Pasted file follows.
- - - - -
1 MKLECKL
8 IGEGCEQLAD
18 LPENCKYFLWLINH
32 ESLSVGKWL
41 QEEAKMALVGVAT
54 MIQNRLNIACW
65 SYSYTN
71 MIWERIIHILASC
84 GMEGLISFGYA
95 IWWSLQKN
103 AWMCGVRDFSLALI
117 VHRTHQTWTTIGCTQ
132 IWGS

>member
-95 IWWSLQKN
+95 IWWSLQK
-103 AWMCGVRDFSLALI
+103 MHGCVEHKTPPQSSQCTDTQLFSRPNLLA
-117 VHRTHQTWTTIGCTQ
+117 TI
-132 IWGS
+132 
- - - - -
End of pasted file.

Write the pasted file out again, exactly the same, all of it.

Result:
1 MKLECKL
8 IGEGCEQLAD
18 LPENCKYFLWLINH
32 ESLSVGKWL
41 QEEAKMALVGVAT
54 MIQNRLNIACW
65 SYSYTN
71 MIWERIIHILASC
84 GMEGLISFGYA
95 IWWSLQKN
103 AWMCGVRDFSLALI
117 VHRTHQTWTTIGCTQ
132 IWGS

>member
-95 IWWSLQKN
+95 IWWSLQK
-103 AWMCGVRDFSLALI
+103 MHGCVEHKTPPQSSQCTDTQLFSRPNLLA
-117 VHRTHQTWTTIGCTQ
+117 TI
-132 IWGS
+132 